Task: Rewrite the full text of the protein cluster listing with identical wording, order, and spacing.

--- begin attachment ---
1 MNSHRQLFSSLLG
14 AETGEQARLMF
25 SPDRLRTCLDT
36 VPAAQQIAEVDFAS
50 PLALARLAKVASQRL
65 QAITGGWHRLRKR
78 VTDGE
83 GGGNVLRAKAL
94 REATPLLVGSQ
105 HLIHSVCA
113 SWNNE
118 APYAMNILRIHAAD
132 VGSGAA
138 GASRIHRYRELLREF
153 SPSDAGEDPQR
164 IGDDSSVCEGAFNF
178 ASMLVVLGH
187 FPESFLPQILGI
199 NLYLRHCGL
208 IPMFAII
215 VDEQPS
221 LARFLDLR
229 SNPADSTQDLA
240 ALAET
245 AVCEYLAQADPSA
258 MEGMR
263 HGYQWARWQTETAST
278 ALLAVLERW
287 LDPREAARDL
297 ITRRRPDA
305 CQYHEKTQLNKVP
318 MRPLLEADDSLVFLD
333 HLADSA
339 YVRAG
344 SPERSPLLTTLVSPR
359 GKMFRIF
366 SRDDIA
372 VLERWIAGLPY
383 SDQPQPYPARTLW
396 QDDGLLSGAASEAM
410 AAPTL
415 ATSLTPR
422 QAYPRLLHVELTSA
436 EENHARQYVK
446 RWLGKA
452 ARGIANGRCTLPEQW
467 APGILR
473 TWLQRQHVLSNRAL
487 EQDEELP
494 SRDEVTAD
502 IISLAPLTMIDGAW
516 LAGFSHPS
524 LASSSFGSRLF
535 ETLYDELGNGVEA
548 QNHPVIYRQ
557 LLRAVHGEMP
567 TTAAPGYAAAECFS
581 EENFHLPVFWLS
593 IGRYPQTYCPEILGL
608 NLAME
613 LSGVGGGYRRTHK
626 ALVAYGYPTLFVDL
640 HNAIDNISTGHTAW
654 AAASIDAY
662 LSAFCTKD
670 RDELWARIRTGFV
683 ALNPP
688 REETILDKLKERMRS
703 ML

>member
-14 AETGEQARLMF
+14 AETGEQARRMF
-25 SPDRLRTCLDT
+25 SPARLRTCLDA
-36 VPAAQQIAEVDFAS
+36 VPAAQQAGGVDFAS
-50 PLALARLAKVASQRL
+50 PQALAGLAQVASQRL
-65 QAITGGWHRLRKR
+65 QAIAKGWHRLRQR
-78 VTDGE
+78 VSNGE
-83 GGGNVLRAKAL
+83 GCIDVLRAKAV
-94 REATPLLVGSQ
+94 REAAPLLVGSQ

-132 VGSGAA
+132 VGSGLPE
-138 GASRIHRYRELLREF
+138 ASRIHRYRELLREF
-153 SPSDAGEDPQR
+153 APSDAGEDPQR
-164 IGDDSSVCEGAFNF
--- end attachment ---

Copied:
1 MNSHRQLFSSLLG
14 AETGEQARLMF
25 SPDRLRTCLDT
36 VPAAQQIAEVDFAS
50 PLALARLAKVASQRL
65 QAITGGWHRLRKR
78 VTDGE
83 GGGNVLRAKAL
94 REATPLLVGSQ
105 HLIHSVCA
113 SWNNE
118 APYAMNILRIHAAD
132 VGSGAA
138 GASRIHRYRELLREF
153 SPSDAGEDPQR
164 IGDDSSVCEGAFNF
178 ASMLVVLGH
187 FPESFLPQILGI
199 NLYLRHCGL
208 IPMFAII
215 VDEQPS
221 LARFLDLR
229 SNPADSTQDLA
240 ALAET
245 AVCEYLAQADPSA
258 MEGMR
263 HGYQWARWQTETAST
278 ALLAVLERW
287 LDPREAARDL
297 ITRRRPDA
305 CQYHEKTQLNKVP
318 MRPLLEADDSLVFLD
333 HLADSA
339 YVRAG
344 SPERSPLLTTLVSPR
359 GKMFRIF
366 SRDDIA
372 VLERWIAGLPY
383 SDQPQPYPARTLW
396 QDDGLLSGAASEAM
410 AAPTL
415 ATSLTPR
422 QAYPRLLHVELTSA
436 EENHARQYVK
446 RWLGKA
452 ARGIANGRCTLPEQW
467 APGILR
473 TWLQRQHVLSNRAL
487 EQDEELP
494 SRDEVTAD
502 IISLAPLTMIDGAW
516 LAGFSHPS
524 LASSSFGSRLF
535 ETLYDELGNGVEA
548 QNHPVIYRQ
557 LLRAVHGEMP
567 TTAAPGYAAAECFS
581 EENFHLPVFWLS
593 IGRYPQTYCPEILGL
608 NLAME
613 LSGVGGGYRRTHK
626 ALVAYGYPTLFVDL
640 HNAIDNISTGHTAW
654 AAASIDAY
662 LSAFCTKD
670 RDELWARIRTGFV
683 ALNPP
688 REETILDKLKERMRS
703 ML

>member
-14 AETGEQARLMF
+14 AETGEQARRMF
-25 SPDRLRTCLDT
+25 SPARLRTCLDA
-36 VPAAQQIAEVDFAS
+36 VPAAQQAGGVDFAS
-50 PLALARLAKVASQRL
+50 PQALAGLAQVASQRL
-65 QAITGGWHRLRKR
+65 QAIAKGWHRLRQR
-78 VTDGE
+78 VSNGE
-83 GGGNVLRAKAL
+83 GCIDVLRAKAV
-94 REATPLLVGSQ
+94 REAAPLLVGSQ

-132 VGSGAA
+132 VGSGLPE
-138 GASRIHRYRELLREF
+138 ASRIHRYRELLREF
-153 SPSDAGEDPQR
+153 APSDAGEDPQR
-164 IGDDSSVCEGAFNF